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franklin county times

Absent dramatic edge, council's budget talks go smoothly

By By Fredie Carmichael / staff writer
August 8, 2004
I'm pretty sure no one ever imagined the 400-year-old line from Francis Davidson's Poetical Rhapsody "absence makes the heart grow fonder" could apply to city government.
But in Meridian, I think it might actually be a fitting description of what transpired this past week at City Hall.
With Mayor John Robert Smith and his chief administrative officer, Ken Storms, both away on vacation, Meridian city councilmen met for three days of budget talks.
All five councilmen met in the employee council room and thumbed through bound copies of the proposed spending plan for fiscal year 2005, which begins Oct. 1.
The mood and atmosphere inside the room were quite unique to say the least. Councilmen sat on one side of a table and individual department heads and members of their staffs sat on the other.
Open conversation
Councilmen met with each department head for more than an hour, and in some cases, more than two hours. During that time there were serious conversations, shared laughs and even an occasional differing of opinions.
But there wasn't any bickering no finger-pointing, no mad scowls, no divisiveness, no rolling eyes, none of that. Just open, honest conversation and productive work.
It's not that everyone has been at each other's throats in years past. They haven't. In fact, in my view, councilmen have always treated each other with respect.
But budget talks and any type of heated conversations with department heads have never run this smoothly since I've been covering City Hall the past two years.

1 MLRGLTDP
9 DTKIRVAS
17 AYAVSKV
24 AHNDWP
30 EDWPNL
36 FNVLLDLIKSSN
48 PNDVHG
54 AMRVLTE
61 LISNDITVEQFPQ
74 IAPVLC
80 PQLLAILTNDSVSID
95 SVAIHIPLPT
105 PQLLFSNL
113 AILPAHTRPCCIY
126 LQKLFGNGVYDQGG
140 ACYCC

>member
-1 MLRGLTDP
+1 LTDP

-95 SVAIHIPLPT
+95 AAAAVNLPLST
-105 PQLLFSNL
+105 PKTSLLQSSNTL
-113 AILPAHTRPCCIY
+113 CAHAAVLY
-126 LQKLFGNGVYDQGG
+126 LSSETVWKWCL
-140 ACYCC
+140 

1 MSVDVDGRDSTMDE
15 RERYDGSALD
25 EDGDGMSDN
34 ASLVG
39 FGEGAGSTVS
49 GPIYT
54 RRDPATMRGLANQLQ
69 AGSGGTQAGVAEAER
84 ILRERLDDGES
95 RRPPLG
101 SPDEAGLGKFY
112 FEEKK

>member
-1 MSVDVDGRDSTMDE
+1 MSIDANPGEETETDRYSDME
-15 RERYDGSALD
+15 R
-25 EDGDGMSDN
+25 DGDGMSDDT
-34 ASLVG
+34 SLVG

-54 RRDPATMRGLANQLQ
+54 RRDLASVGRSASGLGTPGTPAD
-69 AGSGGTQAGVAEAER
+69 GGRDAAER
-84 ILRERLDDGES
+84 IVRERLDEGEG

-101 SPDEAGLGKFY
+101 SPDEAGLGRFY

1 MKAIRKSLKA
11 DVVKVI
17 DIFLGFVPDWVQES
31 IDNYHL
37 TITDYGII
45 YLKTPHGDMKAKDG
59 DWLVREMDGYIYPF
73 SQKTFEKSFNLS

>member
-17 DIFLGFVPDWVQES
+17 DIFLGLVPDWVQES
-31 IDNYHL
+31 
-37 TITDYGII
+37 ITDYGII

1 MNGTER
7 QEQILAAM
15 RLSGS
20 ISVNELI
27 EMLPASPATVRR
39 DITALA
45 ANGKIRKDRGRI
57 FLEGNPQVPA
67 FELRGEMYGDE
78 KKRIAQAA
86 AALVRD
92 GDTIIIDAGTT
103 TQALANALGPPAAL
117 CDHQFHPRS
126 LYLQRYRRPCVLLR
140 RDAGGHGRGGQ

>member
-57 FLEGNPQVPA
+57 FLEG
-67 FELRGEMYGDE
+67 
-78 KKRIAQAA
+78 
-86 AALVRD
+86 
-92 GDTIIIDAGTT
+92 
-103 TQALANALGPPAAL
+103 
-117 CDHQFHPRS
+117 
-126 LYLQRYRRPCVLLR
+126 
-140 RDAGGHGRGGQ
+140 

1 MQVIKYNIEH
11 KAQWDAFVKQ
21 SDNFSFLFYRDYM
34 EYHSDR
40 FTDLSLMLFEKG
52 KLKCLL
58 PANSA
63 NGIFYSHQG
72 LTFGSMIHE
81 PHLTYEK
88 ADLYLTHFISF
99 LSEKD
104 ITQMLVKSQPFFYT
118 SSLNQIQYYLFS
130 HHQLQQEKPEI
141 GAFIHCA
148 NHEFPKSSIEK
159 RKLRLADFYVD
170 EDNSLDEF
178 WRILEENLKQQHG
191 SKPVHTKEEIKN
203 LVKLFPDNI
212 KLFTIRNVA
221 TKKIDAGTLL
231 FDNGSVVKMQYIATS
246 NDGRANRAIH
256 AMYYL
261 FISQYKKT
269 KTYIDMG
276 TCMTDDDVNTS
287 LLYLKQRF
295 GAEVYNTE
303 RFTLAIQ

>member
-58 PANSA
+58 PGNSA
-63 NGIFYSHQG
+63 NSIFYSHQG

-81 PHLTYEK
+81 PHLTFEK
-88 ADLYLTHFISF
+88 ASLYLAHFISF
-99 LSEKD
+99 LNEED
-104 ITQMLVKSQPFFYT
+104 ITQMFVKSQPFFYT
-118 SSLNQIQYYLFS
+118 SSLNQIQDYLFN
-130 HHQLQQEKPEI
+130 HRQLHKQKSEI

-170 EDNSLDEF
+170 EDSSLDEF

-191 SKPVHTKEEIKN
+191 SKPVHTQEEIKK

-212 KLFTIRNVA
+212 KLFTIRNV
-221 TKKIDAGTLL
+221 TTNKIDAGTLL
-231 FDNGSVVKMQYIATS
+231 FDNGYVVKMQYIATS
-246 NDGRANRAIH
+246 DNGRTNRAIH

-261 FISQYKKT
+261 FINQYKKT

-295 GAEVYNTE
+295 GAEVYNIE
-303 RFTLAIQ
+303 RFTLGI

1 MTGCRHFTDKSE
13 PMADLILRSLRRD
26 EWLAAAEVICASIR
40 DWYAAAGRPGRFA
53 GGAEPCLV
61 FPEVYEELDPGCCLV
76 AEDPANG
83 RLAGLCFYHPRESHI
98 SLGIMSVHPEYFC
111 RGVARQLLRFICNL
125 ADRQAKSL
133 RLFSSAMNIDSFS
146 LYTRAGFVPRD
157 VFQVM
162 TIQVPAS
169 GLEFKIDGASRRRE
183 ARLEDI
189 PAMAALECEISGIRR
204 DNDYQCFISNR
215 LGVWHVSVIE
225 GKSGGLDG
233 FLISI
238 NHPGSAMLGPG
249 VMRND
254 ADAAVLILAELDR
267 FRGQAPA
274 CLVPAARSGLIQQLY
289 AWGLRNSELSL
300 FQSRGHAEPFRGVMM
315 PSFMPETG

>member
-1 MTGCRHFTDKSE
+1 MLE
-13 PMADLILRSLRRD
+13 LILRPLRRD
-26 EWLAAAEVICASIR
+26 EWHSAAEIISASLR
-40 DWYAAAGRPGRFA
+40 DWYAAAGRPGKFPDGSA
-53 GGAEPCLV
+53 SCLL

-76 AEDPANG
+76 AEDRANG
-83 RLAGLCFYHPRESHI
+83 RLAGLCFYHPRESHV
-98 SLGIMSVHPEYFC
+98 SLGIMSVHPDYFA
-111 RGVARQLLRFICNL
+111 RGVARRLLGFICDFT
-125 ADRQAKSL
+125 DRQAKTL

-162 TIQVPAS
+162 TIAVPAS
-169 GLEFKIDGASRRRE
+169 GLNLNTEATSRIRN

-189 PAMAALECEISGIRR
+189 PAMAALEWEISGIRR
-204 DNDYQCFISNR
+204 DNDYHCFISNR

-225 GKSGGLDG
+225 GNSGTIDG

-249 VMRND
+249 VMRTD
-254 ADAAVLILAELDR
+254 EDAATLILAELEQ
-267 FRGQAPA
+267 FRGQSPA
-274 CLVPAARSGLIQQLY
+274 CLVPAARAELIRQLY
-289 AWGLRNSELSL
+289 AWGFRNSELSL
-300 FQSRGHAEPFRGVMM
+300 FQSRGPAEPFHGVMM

Things usually get personal, especially when making tough decisions.
This time, however, councilmen and city staffers admitted that they're not perfect and mistakes are made, something I think we can all admit happens on a daily basis in life.
They talked about the negatives in the city as much as the positives.
But they vowed to work together to correct such mistakes in the future and make Meridian a better place for the taxpayers.
Common ground
There was an eagerness to reach common ground, there was compromise, and the biggie RESPECT.
Some councilmen said the absence of the mayor and Storms could have been what triggered the new mood.
Not in a bad way, but as Ward 4 Councilman Jesse E. Palmer Sr. put it: "When their supervisor's not there, they're able to talk more openly and freely and really be honest. Not that they'd been bullied if they were, but it's a more relaxed environment."
Ward 3 Councilman Barbara Henson agreed.
Not everyone there, though, said the absence of city administration was the cause of the better relations.
In private, some city staffers theorized that an election year creeping around the corner could have been what sparked the more relaxed setting.
Whatever it was, it was different and it was good.
And if you consider the council, staff and administration as collectively making up the different parts of Meridian's heart, hopefully, it grew fonder this week.
Fredie Carmichael is a staff writer for The Meridian Star. Call him at 693-1551, ext. 3228, or e-mail fcarmichael@themeridianstar.com.

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